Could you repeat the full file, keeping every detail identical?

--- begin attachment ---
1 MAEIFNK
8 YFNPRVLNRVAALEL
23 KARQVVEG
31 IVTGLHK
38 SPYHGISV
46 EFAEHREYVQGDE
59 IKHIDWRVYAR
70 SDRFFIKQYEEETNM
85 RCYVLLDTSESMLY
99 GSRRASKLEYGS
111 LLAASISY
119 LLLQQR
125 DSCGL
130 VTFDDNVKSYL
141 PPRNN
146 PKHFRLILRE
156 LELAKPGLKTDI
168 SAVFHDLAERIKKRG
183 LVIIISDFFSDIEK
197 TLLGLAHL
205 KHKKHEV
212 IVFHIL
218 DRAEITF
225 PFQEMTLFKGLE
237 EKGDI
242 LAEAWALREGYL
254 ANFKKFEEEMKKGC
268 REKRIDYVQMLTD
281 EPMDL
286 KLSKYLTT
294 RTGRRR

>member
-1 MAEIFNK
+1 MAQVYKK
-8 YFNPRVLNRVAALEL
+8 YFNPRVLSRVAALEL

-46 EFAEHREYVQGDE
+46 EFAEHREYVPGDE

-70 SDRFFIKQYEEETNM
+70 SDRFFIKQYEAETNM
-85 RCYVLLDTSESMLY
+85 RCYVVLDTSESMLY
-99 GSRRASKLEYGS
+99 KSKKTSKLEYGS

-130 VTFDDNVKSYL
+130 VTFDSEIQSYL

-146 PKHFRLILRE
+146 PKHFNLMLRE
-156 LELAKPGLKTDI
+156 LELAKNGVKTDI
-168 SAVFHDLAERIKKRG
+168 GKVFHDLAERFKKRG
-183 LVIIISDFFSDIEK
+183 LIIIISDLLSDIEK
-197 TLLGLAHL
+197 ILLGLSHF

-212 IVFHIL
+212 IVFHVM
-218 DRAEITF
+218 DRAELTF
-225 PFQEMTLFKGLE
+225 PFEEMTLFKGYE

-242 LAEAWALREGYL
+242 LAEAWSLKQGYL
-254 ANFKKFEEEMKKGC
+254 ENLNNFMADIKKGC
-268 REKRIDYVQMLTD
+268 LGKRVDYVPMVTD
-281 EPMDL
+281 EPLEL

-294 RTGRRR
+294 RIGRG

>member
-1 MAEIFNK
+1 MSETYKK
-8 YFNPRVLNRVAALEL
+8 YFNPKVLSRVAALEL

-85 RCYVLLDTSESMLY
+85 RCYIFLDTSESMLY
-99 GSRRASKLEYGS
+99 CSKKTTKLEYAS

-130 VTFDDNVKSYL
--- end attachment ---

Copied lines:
1 MAEIFNK
8 YFNPRVLNRVAALEL
23 KARQVVEG
31 IVTGLHK
38 SPYHGISV
46 EFAEHREYVQGDE
59 IKHIDWRVYAR
70 SDRFFIKQYEEETNM
85 RCYVLLDTSESMLY
99 GSRRASKLEYGS
111 LLAASISY
119 LLLQQR
125 DSCGL
130 VTFDDNVKSYL
141 PPRNN
146 PKHFRLILRE
156 LELAKPGLKTDI
168 SAVFHDLAERIKKRG
183 LVIIISDFFSDIEK
197 TLLGLAHL
205 KHKKHEV
212 IVFHIL
218 DRAEITF
225 PFQEMTLFKGLE
237 EKGDI
242 LAEAWALREGYL
254 ANFKKFEEEMKKGC
268 REKRIDYVQMLTD
281 EPMDL
286 KLSKYLTT
294 RTGRRR

>member
-1 MAEIFNK
+1 MAQVYKK
-8 YFNPRVLNRVAALEL
+8 YFNPRVLSRVAALEL

-46 EFAEHREYVQGDE
+46 EFAEHREYVPGDE

-70 SDRFFIKQYEEETNM
+70 SDRFFIKQYEAETNM
-85 RCYVLLDTSESMLY
+85 RCYVVLDTSESMLY
-99 GSRRASKLEYGS
+99 KSKKTSKLEYGS

-130 VTFDDNVKSYL
+130 VTFDSEIQSYL

-146 PKHFRLILRE
+146 PKHFNLMLRE
-156 LELAKPGLKTDI
+156 LELAKNGVKTDI
-168 SAVFHDLAERIKKRG
+168 GKVFHDLAERFKKRG
-183 LVIIISDFFSDIEK
+183 LIIIISDLLSDIEK
-197 TLLGLAHL
+197 ILLGLSHF

-212 IVFHIL
+212 IVFHVM
-218 DRAEITF
+218 DRAELTF
-225 PFQEMTLFKGLE
+225 PFEEMTLFKGYE

-242 LAEAWALREGYL
+242 LAEAWSLKQGYL
-254 ANFKKFEEEMKKGC
+254 ENLNNFMADIKKGC
-268 REKRIDYVQMLTD
+268 LGKRVDYVPMVTD
-281 EPMDL
+281 EPLEL

-294 RTGRRR
+294 RIGRG

>member
-1 MAEIFNK
+1 MSETYKK
-8 YFNPRVLNRVAALEL
+8 YFNPKVLSRVAALEL

-85 RCYVLLDTSESMLY
+85 RCYIFLDTSESMLY
-99 GSRRASKLEYGS
+99 CSKKTTKLEYAS

-130 VTFDDNVKSYL